Tony Avelar | Bloomberg | Getty Images
Mark Zuckerberg, chief executive officer of Facebook Inc.
Facebook CEO Mark Zuckerberg has declined a request to discuss fake news and data privacy in front of government officials from the U.K. and Canada, officials from those countries said in a signed letter Wednesday. Three more countries are also joining in the call for Zuckerberg to appear.
Late last month, U.K. and Canadian lawmakers called on Zuckerberg to attend a “special joint parliamentary hearing” in London on Nov. 27 for an “international grand committee’ on disinformation and fake news.” Now, officials from Argentina, Australia and Ireland have joined the call, according to the latest letter, which said Facebook declined the original invitation on Friday.
According to the letter, Facebook told the officials it “fully recognise[s] the seriousness of these issues and remain committed to working with [your committee] to provide any additional relevant information you require.”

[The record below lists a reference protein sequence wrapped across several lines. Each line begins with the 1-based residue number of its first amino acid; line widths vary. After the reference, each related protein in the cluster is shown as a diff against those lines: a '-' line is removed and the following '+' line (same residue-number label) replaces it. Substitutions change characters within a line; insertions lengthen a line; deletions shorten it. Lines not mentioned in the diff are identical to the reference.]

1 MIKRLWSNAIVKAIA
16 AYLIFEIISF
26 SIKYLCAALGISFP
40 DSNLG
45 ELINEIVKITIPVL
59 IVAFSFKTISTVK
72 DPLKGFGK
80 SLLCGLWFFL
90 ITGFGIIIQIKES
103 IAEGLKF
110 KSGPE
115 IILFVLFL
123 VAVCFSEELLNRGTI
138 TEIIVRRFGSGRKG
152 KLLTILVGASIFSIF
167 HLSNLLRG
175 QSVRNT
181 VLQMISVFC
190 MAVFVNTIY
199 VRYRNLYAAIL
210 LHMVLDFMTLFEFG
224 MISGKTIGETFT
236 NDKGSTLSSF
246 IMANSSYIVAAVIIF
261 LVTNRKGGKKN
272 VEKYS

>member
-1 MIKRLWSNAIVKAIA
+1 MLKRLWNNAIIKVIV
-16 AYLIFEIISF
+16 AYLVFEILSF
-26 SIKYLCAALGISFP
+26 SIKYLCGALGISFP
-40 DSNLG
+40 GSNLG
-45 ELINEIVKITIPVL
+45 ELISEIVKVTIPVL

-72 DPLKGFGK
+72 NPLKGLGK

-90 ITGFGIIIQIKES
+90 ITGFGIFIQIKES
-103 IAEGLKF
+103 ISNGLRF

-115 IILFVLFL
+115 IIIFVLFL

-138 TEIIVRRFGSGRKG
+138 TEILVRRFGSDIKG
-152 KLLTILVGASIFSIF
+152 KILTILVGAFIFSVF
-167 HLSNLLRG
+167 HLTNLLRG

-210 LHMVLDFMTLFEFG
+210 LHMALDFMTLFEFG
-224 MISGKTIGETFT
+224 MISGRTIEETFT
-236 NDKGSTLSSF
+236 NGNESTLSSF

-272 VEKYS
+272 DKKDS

“We are very disappointed by this dismissive response,” the signatories wrote. Zuckerberg should give the 170 million collective users in these countries “the same line of accountability” that they gave users in the U.S. and European Union by showing up to confront lawmakers directly, they said, restating their request for the chief executive to attend the hearing.
Facebook did not immediately return a request for comment on this article.